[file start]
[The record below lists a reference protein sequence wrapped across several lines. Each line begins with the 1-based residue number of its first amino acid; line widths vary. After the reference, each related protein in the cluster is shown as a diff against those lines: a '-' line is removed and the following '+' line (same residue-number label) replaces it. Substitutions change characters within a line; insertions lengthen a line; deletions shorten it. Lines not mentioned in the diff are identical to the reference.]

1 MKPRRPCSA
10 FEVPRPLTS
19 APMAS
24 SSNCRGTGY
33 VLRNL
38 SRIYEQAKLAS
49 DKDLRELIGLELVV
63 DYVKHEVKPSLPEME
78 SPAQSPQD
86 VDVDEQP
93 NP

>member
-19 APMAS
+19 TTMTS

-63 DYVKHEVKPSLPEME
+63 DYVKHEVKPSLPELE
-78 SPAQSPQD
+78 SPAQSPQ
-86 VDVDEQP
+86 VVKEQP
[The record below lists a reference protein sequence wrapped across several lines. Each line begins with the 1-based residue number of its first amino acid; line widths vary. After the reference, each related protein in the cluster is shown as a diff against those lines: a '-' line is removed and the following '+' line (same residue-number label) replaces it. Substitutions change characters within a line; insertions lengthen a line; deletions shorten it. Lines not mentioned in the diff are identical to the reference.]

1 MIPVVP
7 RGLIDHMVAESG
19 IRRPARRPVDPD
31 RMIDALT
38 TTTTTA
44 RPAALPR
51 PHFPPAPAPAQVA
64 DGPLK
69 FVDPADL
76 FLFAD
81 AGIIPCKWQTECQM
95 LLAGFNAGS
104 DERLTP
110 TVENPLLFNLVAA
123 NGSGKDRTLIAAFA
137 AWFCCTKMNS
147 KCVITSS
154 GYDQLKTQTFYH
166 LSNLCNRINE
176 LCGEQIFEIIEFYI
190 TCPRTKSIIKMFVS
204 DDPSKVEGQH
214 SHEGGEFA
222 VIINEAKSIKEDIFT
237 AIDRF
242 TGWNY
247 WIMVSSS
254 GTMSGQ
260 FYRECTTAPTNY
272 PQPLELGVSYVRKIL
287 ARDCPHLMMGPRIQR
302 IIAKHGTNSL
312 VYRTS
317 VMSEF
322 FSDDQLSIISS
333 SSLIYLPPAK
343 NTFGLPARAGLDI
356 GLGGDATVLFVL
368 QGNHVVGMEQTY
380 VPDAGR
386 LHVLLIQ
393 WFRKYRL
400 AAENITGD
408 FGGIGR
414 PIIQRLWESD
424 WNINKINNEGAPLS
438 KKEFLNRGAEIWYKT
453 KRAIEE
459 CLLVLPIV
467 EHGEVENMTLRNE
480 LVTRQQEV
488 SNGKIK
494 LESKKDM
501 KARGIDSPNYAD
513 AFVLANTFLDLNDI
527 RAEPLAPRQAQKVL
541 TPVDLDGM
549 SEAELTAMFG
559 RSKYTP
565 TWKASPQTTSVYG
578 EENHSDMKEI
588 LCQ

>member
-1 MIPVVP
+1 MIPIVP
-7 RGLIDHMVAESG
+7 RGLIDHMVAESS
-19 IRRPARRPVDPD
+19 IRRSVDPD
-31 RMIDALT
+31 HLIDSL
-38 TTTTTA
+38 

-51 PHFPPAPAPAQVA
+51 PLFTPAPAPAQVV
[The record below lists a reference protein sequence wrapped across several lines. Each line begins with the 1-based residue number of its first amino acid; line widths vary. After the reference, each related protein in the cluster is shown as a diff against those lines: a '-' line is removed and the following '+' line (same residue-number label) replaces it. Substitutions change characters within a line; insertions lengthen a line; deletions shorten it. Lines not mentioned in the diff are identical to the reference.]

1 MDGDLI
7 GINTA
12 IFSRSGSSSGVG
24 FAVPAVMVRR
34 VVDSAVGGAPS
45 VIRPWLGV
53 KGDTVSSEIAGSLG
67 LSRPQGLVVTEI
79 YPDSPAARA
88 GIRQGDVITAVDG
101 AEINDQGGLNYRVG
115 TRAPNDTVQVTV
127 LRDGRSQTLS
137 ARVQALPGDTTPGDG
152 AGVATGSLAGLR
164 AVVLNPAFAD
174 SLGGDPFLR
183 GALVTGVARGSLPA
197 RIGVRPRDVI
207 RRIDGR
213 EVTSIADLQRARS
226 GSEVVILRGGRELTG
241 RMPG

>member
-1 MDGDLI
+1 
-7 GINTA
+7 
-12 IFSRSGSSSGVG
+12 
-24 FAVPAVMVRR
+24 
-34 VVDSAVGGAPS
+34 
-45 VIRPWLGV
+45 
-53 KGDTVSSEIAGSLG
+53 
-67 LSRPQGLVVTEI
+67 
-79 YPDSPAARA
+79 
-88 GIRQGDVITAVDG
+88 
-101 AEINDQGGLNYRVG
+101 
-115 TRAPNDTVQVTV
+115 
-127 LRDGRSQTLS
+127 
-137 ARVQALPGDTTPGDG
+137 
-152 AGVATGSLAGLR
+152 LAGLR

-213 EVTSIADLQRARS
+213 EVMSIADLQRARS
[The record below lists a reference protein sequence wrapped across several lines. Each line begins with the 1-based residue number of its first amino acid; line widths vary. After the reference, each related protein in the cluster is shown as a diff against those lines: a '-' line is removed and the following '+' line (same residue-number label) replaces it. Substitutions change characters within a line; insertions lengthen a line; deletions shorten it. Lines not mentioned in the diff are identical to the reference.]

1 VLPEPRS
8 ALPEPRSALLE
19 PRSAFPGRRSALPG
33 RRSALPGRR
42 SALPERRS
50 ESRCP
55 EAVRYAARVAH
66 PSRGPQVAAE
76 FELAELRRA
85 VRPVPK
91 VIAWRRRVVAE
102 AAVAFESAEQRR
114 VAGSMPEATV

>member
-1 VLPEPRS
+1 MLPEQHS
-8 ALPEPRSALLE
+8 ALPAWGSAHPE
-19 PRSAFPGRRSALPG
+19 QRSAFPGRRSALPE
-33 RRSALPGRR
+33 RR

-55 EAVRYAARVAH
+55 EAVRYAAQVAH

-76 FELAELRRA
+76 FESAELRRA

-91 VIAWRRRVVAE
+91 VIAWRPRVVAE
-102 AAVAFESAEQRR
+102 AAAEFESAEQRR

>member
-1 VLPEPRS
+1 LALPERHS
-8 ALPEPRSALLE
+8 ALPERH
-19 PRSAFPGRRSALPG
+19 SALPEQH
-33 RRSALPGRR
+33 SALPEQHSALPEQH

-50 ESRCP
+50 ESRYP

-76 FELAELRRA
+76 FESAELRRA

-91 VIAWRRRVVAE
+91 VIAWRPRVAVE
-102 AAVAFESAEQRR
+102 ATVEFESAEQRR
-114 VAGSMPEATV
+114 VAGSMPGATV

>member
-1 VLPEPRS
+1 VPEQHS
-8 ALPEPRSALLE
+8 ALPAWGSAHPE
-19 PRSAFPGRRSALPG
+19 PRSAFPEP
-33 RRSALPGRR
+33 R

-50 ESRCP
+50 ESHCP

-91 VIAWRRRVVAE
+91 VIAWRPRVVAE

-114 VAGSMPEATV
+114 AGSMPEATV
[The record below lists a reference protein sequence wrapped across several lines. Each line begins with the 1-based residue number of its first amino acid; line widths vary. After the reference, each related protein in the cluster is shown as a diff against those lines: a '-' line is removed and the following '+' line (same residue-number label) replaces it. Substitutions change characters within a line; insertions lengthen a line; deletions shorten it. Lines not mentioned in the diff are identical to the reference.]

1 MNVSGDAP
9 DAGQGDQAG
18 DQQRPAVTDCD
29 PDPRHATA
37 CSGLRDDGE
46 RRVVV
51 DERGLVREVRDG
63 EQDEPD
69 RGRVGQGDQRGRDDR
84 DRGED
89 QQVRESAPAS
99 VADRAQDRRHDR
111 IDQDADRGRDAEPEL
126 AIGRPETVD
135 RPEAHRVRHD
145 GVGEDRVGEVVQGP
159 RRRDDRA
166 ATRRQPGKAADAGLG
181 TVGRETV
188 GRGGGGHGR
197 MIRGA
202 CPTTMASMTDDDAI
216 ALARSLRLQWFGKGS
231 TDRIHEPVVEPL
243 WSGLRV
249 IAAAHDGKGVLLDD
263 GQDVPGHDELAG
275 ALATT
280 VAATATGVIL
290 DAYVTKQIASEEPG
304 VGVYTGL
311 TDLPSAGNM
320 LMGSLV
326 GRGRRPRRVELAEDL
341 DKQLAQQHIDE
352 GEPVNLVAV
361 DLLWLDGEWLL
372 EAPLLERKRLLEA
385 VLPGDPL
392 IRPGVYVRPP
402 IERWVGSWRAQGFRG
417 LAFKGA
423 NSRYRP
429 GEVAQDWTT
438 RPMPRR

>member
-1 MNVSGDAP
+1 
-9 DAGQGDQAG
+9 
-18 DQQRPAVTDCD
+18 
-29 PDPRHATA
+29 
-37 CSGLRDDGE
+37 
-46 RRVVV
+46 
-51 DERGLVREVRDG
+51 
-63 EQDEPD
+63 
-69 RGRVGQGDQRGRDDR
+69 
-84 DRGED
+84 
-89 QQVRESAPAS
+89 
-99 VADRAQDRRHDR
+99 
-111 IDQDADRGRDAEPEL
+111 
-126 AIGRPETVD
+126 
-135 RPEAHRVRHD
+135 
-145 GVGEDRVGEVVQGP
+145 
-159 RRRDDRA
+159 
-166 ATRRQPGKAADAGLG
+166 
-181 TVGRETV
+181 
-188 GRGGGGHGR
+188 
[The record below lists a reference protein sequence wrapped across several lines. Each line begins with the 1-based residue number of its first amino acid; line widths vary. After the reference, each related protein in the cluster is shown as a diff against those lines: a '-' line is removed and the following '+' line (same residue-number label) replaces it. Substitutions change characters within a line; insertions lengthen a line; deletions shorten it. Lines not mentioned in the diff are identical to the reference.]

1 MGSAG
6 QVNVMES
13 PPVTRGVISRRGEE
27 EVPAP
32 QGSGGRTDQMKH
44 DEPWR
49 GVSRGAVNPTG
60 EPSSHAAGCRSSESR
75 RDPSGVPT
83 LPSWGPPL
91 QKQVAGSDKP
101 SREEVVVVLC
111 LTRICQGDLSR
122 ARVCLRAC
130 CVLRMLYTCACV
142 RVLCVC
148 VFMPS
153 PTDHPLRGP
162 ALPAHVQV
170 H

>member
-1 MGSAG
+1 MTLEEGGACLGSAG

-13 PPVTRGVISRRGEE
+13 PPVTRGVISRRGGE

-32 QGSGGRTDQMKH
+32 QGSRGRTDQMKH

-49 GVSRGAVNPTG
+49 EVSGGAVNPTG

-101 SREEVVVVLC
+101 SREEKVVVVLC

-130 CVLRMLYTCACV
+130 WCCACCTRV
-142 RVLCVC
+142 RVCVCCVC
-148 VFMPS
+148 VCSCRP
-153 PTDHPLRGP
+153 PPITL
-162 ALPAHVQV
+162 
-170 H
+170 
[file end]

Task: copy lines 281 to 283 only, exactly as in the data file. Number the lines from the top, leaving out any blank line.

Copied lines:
-63 EQDEPD
+63 
-69 RGRVGQGDQRGRDDR